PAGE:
The Struggle to Recruit Family Doctors

Like all good primary care doctors, Joseph Mambu is part specialist. An Orthopedist one minute, a cardiologist the next, reports CBS News correspondent Wyatt Andrews.

But Dr. Mambu does not get paid like a specialist. On average specialists make twice as much as primary physicians. A starting cardiologist, with three to five years more training makes up to $350,000 a year. A starting family doctor makes $149,000, mostly because they aren't paid for the extra time spent counseling patients.

"The only way doctors get compensated is by doing something to the patient," Mambu said.

"To the patient meaning some procedure?" Andrews asked.

"Exactly," Mambu said. "Nobody values what primary cares do - that's why we're in the crisis situation we're in."

Dr. Mambu is part of national experiment called Medical Home, which increases the pay and power of family doctors. His practice gets a 10 per cent bonus, and has hired extra nurses who stay in close touch with patients, handling the details of care.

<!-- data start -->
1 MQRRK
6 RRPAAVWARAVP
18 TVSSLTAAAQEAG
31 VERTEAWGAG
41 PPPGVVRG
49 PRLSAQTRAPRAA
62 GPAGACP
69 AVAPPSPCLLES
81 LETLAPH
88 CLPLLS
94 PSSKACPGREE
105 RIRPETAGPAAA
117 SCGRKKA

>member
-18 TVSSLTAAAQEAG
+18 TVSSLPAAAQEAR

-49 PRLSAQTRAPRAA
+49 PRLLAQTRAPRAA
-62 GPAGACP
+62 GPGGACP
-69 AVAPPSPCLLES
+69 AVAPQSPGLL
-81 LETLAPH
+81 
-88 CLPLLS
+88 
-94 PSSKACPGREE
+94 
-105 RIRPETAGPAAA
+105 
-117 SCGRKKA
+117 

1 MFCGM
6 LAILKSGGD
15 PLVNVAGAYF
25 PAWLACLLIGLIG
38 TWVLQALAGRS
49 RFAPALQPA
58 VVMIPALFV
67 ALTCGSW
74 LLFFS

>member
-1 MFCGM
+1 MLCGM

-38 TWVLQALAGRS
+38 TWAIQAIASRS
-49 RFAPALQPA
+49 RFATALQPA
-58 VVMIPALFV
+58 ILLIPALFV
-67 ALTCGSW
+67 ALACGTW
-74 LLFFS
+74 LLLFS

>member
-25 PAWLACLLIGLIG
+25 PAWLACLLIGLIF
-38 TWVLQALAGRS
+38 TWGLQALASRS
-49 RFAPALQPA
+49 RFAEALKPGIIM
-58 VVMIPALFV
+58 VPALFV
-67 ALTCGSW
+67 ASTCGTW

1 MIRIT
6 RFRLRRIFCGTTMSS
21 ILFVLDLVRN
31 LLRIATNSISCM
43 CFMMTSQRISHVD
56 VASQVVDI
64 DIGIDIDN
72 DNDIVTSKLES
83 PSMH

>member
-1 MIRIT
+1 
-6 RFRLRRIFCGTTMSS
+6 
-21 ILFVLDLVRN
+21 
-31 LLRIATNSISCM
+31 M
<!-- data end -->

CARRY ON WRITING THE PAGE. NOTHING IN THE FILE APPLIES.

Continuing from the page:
It frees him up to spend more time with each patient, better manage chronic diseases like diabetes, and avoid any extra trips to specialists.

"If we pay primary docs more how does that save the system money?"

"Well, unnecessary and unwanted care no longer occurs," Mambu said. "I can't tell you how many people get referred, wind up getting worked up and really didn't need it."

But as the system begins to pay primary care doctors more, the pressure is on to pay specialists less.

Medicare just proposed a pay cut of up 40 per cent for specialists, like radiologists and cardiologists, and pay increases of up to 8 percent for family doctors.

Specialists complain the cuts will reduce their service in rural areas, and still not raise enough money to recruit more family physicians.

Jack Lewis doesn't think the changes will result in more primary care doctors.

"The cuts to cardiologists are devastating to them," Lewis said. "It's not even close to helping primary care in the way they need to be helped."

Without more help for family doctors - health care reform could make the crisis worse. If you think it's hard to see your family doctor now - imagine what happens when 45 million uninsured American start to enter the system.

  • Wyatt Andrews

    Wyatt Andrews is a CBS News National Correspondent based in Washington D.C. He is responsible for tracking trends in politics, health care, energy, the environment and foreign affairs.